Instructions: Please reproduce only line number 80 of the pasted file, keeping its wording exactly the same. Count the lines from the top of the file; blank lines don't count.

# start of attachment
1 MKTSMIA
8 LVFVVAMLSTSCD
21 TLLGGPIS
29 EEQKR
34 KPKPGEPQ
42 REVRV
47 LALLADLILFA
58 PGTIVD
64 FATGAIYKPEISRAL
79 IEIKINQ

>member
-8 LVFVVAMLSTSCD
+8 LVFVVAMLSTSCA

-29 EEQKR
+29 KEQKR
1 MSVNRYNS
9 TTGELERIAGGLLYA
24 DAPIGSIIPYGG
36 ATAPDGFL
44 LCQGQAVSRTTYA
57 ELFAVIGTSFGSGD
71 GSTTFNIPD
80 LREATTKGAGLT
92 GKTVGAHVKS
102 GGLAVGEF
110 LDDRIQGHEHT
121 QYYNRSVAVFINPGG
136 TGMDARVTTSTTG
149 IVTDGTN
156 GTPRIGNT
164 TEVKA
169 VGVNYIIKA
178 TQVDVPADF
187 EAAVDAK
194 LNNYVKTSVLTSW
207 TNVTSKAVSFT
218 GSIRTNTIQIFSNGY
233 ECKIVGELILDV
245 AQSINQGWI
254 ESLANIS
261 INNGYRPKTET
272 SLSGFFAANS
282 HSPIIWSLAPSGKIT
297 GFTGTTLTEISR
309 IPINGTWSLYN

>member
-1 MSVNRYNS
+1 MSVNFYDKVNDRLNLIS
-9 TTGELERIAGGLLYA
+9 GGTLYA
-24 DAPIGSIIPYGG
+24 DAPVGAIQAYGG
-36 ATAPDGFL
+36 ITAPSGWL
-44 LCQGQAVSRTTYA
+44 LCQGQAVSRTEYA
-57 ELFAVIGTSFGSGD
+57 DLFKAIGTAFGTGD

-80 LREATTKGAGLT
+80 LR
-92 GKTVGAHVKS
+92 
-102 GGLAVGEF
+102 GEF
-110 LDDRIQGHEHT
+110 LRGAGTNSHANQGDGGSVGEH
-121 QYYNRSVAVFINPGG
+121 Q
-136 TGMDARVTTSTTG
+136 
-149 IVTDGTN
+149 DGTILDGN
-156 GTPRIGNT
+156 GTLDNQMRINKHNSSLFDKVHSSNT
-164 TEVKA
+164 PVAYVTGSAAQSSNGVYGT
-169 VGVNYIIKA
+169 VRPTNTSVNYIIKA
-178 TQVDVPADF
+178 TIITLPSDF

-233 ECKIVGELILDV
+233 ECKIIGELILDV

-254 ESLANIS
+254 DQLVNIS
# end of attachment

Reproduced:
+178 TIITLPSDF